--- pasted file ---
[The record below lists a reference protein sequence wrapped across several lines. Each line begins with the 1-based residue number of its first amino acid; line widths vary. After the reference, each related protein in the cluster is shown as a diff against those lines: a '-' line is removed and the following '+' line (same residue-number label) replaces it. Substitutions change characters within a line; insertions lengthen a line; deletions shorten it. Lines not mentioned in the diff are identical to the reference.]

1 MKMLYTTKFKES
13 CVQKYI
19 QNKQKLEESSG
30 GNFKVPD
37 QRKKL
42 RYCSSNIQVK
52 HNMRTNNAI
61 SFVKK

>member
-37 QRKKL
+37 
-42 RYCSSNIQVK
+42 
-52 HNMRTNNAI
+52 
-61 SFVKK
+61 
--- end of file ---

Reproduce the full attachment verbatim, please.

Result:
[The record below lists a reference protein sequence wrapped across several lines. Each line begins with the 1-based residue number of its first amino acid; line widths vary. After the reference, each related protein in the cluster is shown as a diff against those lines: a '-' line is removed and the following '+' line (same residue-number label) replaces it. Substitutions change characters within a line; insertions lengthen a line; deletions shorten it. Lines not mentioned in the diff are identical to the reference.]

1 MKMLYTTKFKES
13 CVQKYI
19 QNKQKLEESSG
30 GNFKVPD
37 QRKKL
42 RYCSSNIQVK
52 HNMRTNNAI
61 SFVKK

>member
-37 QRKKL
+37 
-42 RYCSSNIQVK
+42 
-52 HNMRTNNAI
+52 
-61 SFVKK
+61 